Mosquito & Nature

Mosquito holds the World Title of Human-Murderer for many years, not that they were the direct culprit, they are merely the carriers of the viruses and bacteria that killed millions of people throughout the time of our existence.

In a tropical land like Singapore, the Aedes Mosquito and its companion, the Dengue Virus, are one of the most dangerous diseases to be infected with, especially for children and elderly.

Now I know all this information scares the shit out of most people, not to mention our little ones. But as always, nature has its way.

In the time that we have been conducting forest school in Singapore, we realize the patterns and behavior of the mosquito in the Forest area we dwell in. Firstly, whenever we walk through an area with Frogs, Dragonfly and Spiders, we tend to have lesser Mozzies flying around. Not to mention in the muddy environment, no water body stays there for long without being washed off, or dried off by the Sun. Simply put, nature has its way to regulate all these “irritants”.

We have seen many repellents and patches being used in our session. It is the common urban recognized way of dealing with Mozzies. But many times, the same repellent kills off the spiders and predators that naturally manage the land. If we trust in the forest and its inhabitants to protect us, will we be in a much better space of letting nature heal us, instead of using our own human “ingenuity”? That is something to ponder upon.

With that said, here are some links and information about mozzie which is interesting to know. Have a good weekend =)

From “”

“Mosquitoes use exhaled carbon dioxide, body odors and temperature, and movement to home in on their victims. Only female mosquitoes have the mouth parts necessary for sucking blood. When biting with their proboscis, they stab two tubes into the skin: one to inject an enzyme that inhibits blood clotting; the other to suck blood into their bodies. They use the blood not for their own nourishment but as a source of protein for their eggs. For food, both males and females eat nectar and other plant sugars.

Mosquitoes transmit disease in a variety of ways. In the case of malaria, parasites attach themselves to the gut of a female mosquito and enter a host as she feeds. In other cases, such as yellow fever and dengue, a virus enters the mosquito as it feeds on an infected human and is transmitted via the mosquito’s saliva to a subsequent victim.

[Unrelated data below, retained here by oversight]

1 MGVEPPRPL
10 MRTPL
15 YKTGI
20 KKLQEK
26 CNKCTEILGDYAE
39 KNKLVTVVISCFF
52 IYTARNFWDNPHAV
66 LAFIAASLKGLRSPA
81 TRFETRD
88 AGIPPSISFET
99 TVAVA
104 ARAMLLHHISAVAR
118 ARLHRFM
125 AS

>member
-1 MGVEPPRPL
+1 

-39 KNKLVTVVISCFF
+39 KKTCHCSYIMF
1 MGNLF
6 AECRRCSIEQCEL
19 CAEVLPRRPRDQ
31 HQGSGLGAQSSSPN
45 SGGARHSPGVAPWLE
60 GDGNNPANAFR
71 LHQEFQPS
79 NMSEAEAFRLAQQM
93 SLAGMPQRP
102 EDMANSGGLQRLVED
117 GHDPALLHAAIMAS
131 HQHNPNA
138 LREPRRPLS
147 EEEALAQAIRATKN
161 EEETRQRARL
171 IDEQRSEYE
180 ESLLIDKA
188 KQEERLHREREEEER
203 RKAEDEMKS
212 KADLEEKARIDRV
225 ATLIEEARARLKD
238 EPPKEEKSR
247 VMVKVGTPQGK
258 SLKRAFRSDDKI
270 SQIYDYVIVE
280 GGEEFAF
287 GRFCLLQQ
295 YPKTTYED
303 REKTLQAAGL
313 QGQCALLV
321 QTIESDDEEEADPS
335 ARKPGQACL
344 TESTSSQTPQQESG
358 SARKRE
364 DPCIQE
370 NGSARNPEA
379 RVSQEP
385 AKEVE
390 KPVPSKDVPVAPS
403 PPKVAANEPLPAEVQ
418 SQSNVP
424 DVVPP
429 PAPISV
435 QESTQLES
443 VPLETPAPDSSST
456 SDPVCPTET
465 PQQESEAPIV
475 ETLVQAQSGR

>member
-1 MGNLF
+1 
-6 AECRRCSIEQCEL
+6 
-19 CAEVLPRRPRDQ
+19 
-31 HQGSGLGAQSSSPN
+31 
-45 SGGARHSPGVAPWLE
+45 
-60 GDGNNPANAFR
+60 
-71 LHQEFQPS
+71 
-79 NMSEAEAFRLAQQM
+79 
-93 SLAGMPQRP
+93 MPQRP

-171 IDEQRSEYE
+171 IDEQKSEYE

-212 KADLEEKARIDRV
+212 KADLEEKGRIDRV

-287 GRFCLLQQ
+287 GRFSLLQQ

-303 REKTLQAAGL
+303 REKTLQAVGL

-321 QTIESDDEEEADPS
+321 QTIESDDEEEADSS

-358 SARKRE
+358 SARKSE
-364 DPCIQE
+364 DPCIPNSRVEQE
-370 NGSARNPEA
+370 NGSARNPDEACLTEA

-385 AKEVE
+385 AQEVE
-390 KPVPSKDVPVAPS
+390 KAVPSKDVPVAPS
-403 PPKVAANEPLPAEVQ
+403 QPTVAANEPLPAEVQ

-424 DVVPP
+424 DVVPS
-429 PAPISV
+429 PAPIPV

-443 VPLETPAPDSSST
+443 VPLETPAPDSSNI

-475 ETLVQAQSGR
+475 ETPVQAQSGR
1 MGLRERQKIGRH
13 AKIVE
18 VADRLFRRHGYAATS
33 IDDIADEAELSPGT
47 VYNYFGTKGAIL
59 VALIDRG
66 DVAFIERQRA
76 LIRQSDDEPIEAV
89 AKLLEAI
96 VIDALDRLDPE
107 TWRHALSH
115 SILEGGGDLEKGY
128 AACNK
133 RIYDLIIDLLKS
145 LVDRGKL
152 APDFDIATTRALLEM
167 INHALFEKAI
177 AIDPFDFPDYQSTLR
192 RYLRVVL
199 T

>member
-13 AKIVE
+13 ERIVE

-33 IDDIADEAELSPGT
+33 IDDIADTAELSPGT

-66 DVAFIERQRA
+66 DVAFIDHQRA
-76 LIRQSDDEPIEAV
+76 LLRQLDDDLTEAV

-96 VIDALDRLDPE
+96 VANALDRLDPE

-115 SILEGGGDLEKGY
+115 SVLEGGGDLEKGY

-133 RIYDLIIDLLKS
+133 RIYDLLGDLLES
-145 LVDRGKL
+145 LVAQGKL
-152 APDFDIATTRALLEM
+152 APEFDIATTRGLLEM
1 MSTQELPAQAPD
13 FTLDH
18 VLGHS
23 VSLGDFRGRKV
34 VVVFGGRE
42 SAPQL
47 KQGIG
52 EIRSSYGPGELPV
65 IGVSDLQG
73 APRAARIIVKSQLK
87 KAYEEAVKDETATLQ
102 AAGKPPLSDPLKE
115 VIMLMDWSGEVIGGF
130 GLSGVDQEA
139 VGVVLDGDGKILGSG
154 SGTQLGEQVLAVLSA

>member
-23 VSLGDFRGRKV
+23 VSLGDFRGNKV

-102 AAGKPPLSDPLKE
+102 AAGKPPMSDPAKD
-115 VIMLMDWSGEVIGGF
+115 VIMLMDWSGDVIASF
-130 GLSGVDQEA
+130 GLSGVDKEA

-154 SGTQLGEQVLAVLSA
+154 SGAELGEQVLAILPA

The only silver lining to that cloud of mosquitoes in your garden is that they are a reliable source of food for thousands of animals, including birds, bats, dragonflies, and frogs. In addition, humans are actually not the first choice for most mosquitoes looking for a meal. They usually prefer horses, cattle, and birds.

All mosquitoes need water to breed, so eradication and population-control efforts usually involve removal or treatment of standing water sources. Insecticide spraying to kill adult mosquitoes is also widespread. However, global efforts to stop the spread of mosquitoes are having little effect, and many scientists think global warming will likely increase their number and range.

The red bump and itching caused by a mosquito bite is actually an allergic reaction to the mosquito’s saliva.”

From “

Do: Buy tightly woven duds

“Mosquitoes can’t penetrate clothing that has a very tight weave, ” Day says. While cotton and linen typically aren’t great armor against bug bites, Day says many synthetic fibers—particularly high-tech athletic apparel—tend to be woven tightly enough to keep mosquitoes out. Any garment that offers sun protection will also have a tight enough weave to block bites.”

From “


“Many scientists agree that mosquitoes are more a hassle than they have value. The mere fact that they are the reason for millions of human deaths a year is reason enough to wipe them off the planet.

However, mosquitoes serve important functions in numerous ecosystems, serving as food for many species, helping filter detritus for plant life to thrive, pollinating flowers and even affecting the herding paths of caribou in the tundra.”

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